Lapan said officials waived the Jones Act after hurricanes Harvey and Irma in order to move oil to the East Coast. The waiver also helped make up for the loss of high-capacity pipelines.


11 a.m.

Hurricane Maria is slowly moving northward well offshore in the Atlantic, kicking up large ocean swells along much of the U.S. East Coast.

The large Category 1 hurricane was centered at 11 a.m. EDT Monday about 315 miles (505 kilometers) south-southeast of Cape Hatteras, North Carolina. Its top sustained winds were clocked at 80 mph (130 kph) and the storm is moving to the north at 7 mph (11 kph).

The U.S. National Hurricane Center says the core of Maria is expected to move well east of the Southeast U.S. coast over the next day or so. Gradual weakening is in the forecast with Maria expected to become a tropical storm on Tuesday night.

A tropical storm warning remains in effect in North Carolina from Cape Lookout to Duck along the Outer Banks and for Albemarle and Pamlico Sounds.


10:35 a.m.

The chief of police in Dominica says the confirmed death toll has risen to 27 from Hurricane Maria’s strike on the Caribbean island.

Chief Daniel Carbon told reporters Monday that the toll had risen from 15. He said another 27 were missing.

Maria slammed into the small island on Sept. 18 as a Category 5 hurricane, causing devastating damage, before continuing on to hit Puerto Rico.


10:30 a.m.

House Speaker Paul Ryan promises that Washington will make sure that the people of hurricane-devastated Puerto Rico will “have what they need.”

The Wisconsin Republican’s statement came as authorities struggle to provide adequate relief to the more than 3 million U.S. citizens on the island territory, which is without power and has seen terrible devastation.

Ryan said Congress is working with the administration to make sure Puerto Rico gets all of the help that’s required. Lawmakers approved $15 billion in hurricane relief in the wake of Harvey but tens of billions of dollars more is sure to be needed in the weeks and months ahead.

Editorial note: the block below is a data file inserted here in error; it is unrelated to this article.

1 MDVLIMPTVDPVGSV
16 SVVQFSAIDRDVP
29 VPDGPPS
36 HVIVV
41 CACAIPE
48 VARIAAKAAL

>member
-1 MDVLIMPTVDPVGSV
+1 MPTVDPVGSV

The tragedy has received relatively little media coverage compared to Harvey and Hurricane Irma, and President Donald Trump hasn’t brought much attention to it.


10:15 a.m.

Officials have ordered a mandatory evacuation of visitors from a second island along North Carolina’s Outer Banks as Hurricane Maria approaches.

Dare County ordered the evacuation of Hatteras Island beginning at noon Monday. Hyde County had earlier ordered an evacuation of visitors from Ocracoke Island beginning at 5 a.m. Monday.

Authorities warn that high winds and significant ocean and sound over wash and flooding are likely as Maria passes well offshore.

The National Hurricane Center issued a tropical storm warning from Cape Lookout to Duck on the Outer Banks. A tropical storm watch was in effect from Surf City to Cape Lookout and from Duck to the North Carolina-Virginia state line.

A storm surge of 2 feet (0.6 meters) to 4 feet (1 meter) is possible on Ocracoke with up to 2 inches (5 centimeters) of rain possible through Wednesday.


9:20 a.m.

More than 200 visitors have left an island on North Carolina’s Outer Banks after an evacuation was ordered as Hurricane Maria moves northward.

Hyde County emergency services director Jason Gibbs said Monday morning that 225 people had evacuated Ocracoke Island since the 5 a.m. order went into effect. Gibbs said officials think there are about 700 visitors on the island, which has a year-round population of about 1,000 residents.

Gibbs said the county is relying on those who rent homes on the island and the hotels to get word to visitors they need to leave.

A tropical storm warning is in effect and the National Hurricane Center says a storm surge of up to 4 feet (1 meter) is possible. Gibbs said the effects of the storm surge could begin late Tuesday afternoon.


8:10 a.m.

An evacuation is underway on an island on North Carolina’s Outer Banks as Hurricane Maria moves north.

The Hyde County Sheriff’s office said the evacuation began at 5 a.m. Monday on Ocracoke Island. It’s not immediately clear how many residents and visitors are heeding the order to leave.

The National Hurricane Center issued a tropical storm warning from Cape Lookout to Duck on the Outer Banks. A tropical storm watch was in effect from Surf City to Cape Lookout and from Duck to the North Carolina-Virginia state line.

Hyde County commissioners ordered the evacuation on the island still suffering from the effects of Hurricane Jose.

A storm surge of 2 feet (0.6 meters) to 4 feet (1 meter) is possible. Up to 2 inches (5 centimeters) of rain could fall through Wednesday.

(Copyright (c) 2024 The Associated Press. All Rights Reserved. This material may not be published, broadcast, rewritten, or redistributed.)